If you want to build something using a Raspberry Pi, you'll probably use resistors. For this exercise, you need to know two things about them:
To get around this problem, manufacturers print color-coded bands onto the resistors to denote their resistance values. Each band has a position and a numeric value.
The first 2 bands of a resistor have a simple encoding scheme: each color maps to a single number. For example, if they printed a brown band (value 1) followed by a green band (value 5), it would translate to the number 15.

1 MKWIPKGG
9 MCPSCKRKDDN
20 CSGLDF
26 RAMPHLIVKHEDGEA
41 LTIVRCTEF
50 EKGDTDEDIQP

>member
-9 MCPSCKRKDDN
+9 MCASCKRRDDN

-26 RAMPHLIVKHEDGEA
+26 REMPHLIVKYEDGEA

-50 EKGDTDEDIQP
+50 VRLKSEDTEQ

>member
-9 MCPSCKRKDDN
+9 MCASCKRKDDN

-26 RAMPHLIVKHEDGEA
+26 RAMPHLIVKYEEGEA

In this exercise you are going to create a helpful program so that you don't have to remember the values of the bands. The program will take color names as input and output a two digit number, even if the input is more than two colors!
The band colors are encoded as follows:
From the example above: brown-green should return 15 brown-green-violet should return 15 too, ignoring the third color.
The provided input will be an array of color names and the output should be a number.